Skip to main content

kolesnikov9_SefaKaracanAnadoluAgencyGettyImages_protestersholdingrussianflag Sefa Karacan/Anadolu Agency/Getty Images

What Are Russians Protesting About?

Recent demonstrations in Russia have not been led by a particular group or movement with grand political designs. Instead, protesters in Arkhangelsk – much like those in Yekaterinburg and even in Moscow – are simply people fighting for their government, finally, to treat them with the dignity and respect they deserve.

MOSCOW – Former finance minister Alexei Kudrin, now Chair of Russia’s Accounts Chamber, has warned that the country risks an “explosion” of protests caused by declining living standards and widespread poverty. He is wrong.

Kudrin is widely viewed as a standard-bearer for the cadre of liberal technocrats working within Russian President Vladimir Putin’s illiberal system, and his words carry significant weight among liberal-minded observers. But, in assessing today’s social unrest in Russia, Kudrin is confusing economic frustration with something much more fundamental: the struggle for dignity.

Of course, Russians do have serious economic grievances. The decline in real household income – which Kudrin cited as a major contributor to public frustration – has been consistent since 2014, when Putin made the costly decision illegally to annex Crimea from Ukraine. Unsurprisingly, private consumption has been weak. And last year, when the government implemented drastic pension reforms – which, among other things, raised the retirement age by five years – popular protests were formidable enough to force Putin not only to defend the policy publicly, but also to make some concessions.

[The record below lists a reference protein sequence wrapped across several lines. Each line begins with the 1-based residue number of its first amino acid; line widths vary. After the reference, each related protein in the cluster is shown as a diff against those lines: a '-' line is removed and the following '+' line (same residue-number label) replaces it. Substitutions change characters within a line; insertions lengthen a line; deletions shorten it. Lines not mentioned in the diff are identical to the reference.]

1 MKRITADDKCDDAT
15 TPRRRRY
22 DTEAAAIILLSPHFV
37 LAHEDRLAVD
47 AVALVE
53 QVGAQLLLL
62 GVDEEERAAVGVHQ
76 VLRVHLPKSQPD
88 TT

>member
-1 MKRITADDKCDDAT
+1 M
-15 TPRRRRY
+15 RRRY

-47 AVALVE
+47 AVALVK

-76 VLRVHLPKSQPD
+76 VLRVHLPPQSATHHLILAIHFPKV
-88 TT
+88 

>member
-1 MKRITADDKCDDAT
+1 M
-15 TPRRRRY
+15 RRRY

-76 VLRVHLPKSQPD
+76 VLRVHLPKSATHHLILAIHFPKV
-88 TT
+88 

We hope you're enjoying Project Syndicate.

To continue reading, subscribe now.

Subscribe

Get unlimited access to PS premium content, including in-depth commentaries, book reviews, exclusive interviews, On Point, the Big Picture, the PS Archive, and our annual year-ahead magazine.

https://prosyn.org/XhMQRYN;
  1. GettyImages-1185850541 Scott Peterson/Getty Images

    Power to the People?

    Aryeh Neier

    From Beirut to Hong Kong to Santiago, governments are eager to bring an end to mass demonstrations. But, in the absence of greater institutional responsiveness to popular grievances and demands, people are unlikely to stay home.

    1
  2. rogoff187_Matt Anderson Photography Getty Images_datanumberlines Matt Anderson Photography/Getty Images

    The High Stakes of the Coming Digital Currency War

    Kenneth Rogoff

    Just as technology has disrupted media, politics, and business, it is on the verge of disrupting America’s ability to leverage faith in its currency to pursue its broader national interests. The real challenge for the United States isn't Facebook's proposed Libra; it's government-backed digital currencies like the one planned by China.

    0

Cookies and Privacy

We use cookies to improve your experience on our website. To find out more, read our updated Cookie policy, Privacy policy and Terms & Conditions